At this year’s WWDC, Apple announced that they would be open sourcing Swift. Now that the code is available, we can finally see what they’ve been working on.
With ever more devices and new multitasking features supported by iOS, it’s important to create user interfaces that scale gracefully to different screen sizes. Size classes are the most effective tool for tackling this problem. In this post, we’ll look at what size classes are and how to use them.
Software development is notoriously counterintuitive, especially if you’ve never written any code. In this post, we’ll explore some common misconceptions along with pieces of wisdom from experts in the field.
This is a continuation of a previous post discussing language features in Swift. In this post, we’ll look at a few additional examples.
In a previous post, I started going over some useful Auto Layout tricks that every iOS developer should know. In this post, I’ll continue with a few more ideas of greater complexity.
With iOS now available on more screen sizes, proficiency with Auto Layout has become a necessity. Unfortunately, I’ve observed many novice iOS developers whose first reaction to Auto Layout is to shy away. It can be intimidating, so in this post I’ll show a few common tricks that show the power and ease of use of Auto Layout.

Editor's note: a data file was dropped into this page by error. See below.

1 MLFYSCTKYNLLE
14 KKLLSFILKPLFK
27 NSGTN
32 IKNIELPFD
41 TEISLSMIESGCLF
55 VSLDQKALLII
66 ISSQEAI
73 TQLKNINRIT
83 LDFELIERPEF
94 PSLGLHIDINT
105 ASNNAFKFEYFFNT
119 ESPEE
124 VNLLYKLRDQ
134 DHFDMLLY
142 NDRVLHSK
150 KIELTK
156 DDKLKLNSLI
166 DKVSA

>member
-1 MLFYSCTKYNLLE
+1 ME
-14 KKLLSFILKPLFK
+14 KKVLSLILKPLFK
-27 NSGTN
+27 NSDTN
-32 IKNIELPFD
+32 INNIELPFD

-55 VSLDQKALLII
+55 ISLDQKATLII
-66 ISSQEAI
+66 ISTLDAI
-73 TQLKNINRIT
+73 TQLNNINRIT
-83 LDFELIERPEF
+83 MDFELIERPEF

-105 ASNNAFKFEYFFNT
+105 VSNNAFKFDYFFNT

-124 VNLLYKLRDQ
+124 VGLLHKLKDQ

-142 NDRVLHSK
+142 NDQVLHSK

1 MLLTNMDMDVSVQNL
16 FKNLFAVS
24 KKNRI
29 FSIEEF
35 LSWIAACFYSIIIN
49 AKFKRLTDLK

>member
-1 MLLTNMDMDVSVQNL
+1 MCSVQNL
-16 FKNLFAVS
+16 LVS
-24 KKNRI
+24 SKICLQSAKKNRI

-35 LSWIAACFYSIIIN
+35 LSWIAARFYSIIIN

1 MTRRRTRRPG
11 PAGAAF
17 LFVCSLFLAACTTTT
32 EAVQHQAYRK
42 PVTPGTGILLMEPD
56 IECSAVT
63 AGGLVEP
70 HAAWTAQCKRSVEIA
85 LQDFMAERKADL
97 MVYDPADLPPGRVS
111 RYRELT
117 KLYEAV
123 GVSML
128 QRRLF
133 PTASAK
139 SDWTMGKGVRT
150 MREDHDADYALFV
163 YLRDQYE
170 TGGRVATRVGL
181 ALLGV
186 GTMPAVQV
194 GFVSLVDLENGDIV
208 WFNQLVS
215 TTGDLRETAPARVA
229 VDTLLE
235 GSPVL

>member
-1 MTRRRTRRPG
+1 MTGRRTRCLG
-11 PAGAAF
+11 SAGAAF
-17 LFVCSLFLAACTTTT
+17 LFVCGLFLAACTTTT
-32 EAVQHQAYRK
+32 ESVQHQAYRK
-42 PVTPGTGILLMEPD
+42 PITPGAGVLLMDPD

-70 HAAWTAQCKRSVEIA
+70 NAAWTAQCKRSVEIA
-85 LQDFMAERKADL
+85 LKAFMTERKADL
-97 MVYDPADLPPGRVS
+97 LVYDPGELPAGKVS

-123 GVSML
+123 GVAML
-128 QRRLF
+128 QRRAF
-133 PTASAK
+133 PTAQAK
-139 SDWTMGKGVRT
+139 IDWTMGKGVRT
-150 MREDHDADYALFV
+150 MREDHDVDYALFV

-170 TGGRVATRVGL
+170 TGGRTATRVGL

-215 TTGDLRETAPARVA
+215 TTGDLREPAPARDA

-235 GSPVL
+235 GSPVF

I recently released my new app, Chess Clock Plus, which I wrote entirely in Swift. This was my first all-Swift app. It was also my first iOS 8-only app, so it was a chance to explore the new APIs. In this post, I’ll discuss the new tricks I’ve discovered.
I am infatuated with chess. I’ve known the basic rules for as long as I can remember, but had not gained an appreciation for the game’s nuances until recently. The game designer in me was hooked by the game’s endless complexity, and how it arises out of a set of simple rules. The software developer in me was intrigued by the game’s algorithmic nature.
This post is a follow-up to my earlier post about the life cycle of UIViewController. In this post, we’ll look at the logic behind UIView, another class that every iOS developer will inevitably subclass.
When programming in iOS, it’s inevitable that you’ll need to subclass UIViewController. These subclasses contain all the logic that makes your apps look and behave as they should. It’s hard to set up a subclass without knowing which overridden methods will get called and when. To remedy this potential confusion, this post will take a look at the life cycle of a UIViewController.